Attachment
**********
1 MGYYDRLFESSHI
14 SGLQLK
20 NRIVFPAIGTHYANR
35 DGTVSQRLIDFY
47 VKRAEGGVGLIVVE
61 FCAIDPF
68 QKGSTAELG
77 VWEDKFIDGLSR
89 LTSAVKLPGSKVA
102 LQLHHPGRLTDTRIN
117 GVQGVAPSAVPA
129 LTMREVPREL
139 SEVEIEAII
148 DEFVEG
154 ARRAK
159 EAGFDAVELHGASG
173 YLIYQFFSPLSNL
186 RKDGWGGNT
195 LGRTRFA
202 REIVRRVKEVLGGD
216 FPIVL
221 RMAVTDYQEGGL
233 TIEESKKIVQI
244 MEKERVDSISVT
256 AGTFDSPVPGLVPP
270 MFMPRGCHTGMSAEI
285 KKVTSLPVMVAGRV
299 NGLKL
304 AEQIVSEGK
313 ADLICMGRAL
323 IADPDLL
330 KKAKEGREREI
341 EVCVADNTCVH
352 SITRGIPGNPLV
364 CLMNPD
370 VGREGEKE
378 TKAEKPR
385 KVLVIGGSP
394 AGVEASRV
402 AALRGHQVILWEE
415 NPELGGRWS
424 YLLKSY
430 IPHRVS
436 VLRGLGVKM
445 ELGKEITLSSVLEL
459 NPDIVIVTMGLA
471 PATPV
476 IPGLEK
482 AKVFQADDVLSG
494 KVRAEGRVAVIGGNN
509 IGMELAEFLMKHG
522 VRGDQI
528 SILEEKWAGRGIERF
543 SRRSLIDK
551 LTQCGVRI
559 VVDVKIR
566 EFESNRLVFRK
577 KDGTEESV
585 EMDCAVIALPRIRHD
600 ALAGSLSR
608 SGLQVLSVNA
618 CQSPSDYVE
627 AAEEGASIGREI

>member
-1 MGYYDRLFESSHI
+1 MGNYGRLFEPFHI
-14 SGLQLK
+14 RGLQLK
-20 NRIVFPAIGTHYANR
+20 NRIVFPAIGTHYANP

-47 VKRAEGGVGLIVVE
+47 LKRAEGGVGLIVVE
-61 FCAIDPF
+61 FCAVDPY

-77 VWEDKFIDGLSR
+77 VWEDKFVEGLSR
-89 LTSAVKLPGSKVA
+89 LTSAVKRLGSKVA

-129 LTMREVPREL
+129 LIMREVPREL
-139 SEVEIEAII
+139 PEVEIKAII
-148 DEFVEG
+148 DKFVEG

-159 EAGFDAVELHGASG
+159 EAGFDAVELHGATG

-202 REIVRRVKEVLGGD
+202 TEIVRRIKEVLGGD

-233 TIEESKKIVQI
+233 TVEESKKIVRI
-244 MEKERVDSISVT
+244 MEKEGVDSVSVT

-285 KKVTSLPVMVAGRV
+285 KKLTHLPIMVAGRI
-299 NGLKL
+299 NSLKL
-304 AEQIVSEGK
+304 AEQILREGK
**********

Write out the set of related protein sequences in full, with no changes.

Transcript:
1 MGYYDRLFESSHI
14 SGLQLK
20 NRIVFPAIGTHYANR
35 DGTVSQRLIDFY
47 VKRAEGGVGLIVVE
61 FCAIDPF
68 QKGSTAELG
77 VWEDKFIDGLSR
89 LTSAVKLPGSKVA
102 LQLHHPGRLTDTRIN
117 GVQGVAPSAVPA
129 LTMREVPREL
139 SEVEIEAII
148 DEFVEG
154 ARRAK
159 EAGFDAVELHGASG
173 YLIYQFFSPLSNL
186 RKDGWGGNT
195 LGRTRFA
202 REIVRRVKEVLGGD
216 FPIVL
221 RMAVTDYQEGGL
233 TIEESKKIVQI
244 MEKERVDSISVT
256 AGTFDSPVPGLVPP
270 MFMPRGCHTGMSAEI
285 KKVTSLPVMVAGRV
299 NGLKL
304 AEQIVSEGK
313 ADLICMGRAL
323 IADPDLL
330 KKAKEGREREI
341 EVCVADNTCVH
352 SITRGIPGNPLV
364 CLMNPD
370 VGREGEKE
378 TKAEKPR
385 KVLVIGGSP
394 AGVEASRV
402 AALRGHQVILWEE
415 NPELGGRWS
424 YLLKSY
430 IPHRVS
436 VLRGLGVKM
445 ELGKEITLSSVLEL
459 NPDIVIVTMGLA
471 PATPV
476 IPGLEK
482 AKVFQADDVLSG
494 KVRAEGRVAVIGGNN
509 IGMELAEFLMKHG
522 VRGDQI
528 SILEEKWAGRGIERF
543 SRRSLIDK
551 LTQCGVRI
559 VVDVKIR
566 EFESNRLVFRK
577 KDGTEESV
585 EMDCAVIALPRIRHD
600 ALAGSLSR
608 SGLQVLSVNA
618 CQSPSDYVE
627 AAEEGASIGREI

>member
-1 MGYYDRLFESSHI
+1 MGNYGRLFEPFHI
-14 SGLQLK
+14 RGLQLK
-20 NRIVFPAIGTHYANR
+20 NRIVFPAIGTHYANP

-47 VKRAEGGVGLIVVE
+47 LKRAEGGVGLIVVE
-61 FCAIDPF
+61 FCAVDPY

-77 VWEDKFIDGLSR
+77 VWEDKFVEGLSR
-89 LTSAVKLPGSKVA
+89 LTSAVKRLGSKVA

-129 LTMREVPREL
+129 LIMREVPREL
-139 SEVEIEAII
+139 PEVEIKAII
-148 DEFVEG
+148 DKFVEG

-159 EAGFDAVELHGASG
+159 EAGFDAVELHGATG

-202 REIVRRVKEVLGGD
+202 TEIVRRIKEVLGGD

-233 TIEESKKIVQI
+233 TVEESKKIVRI
-244 MEKERVDSISVT
+244 MEKEGVDSVSVT

-285 KKVTSLPVMVAGRV
+285 KKLTHLPIMVAGRI
-299 NGLKL
+299 NSLKL
-304 AEQIVSEGK
+304 AEQILREGK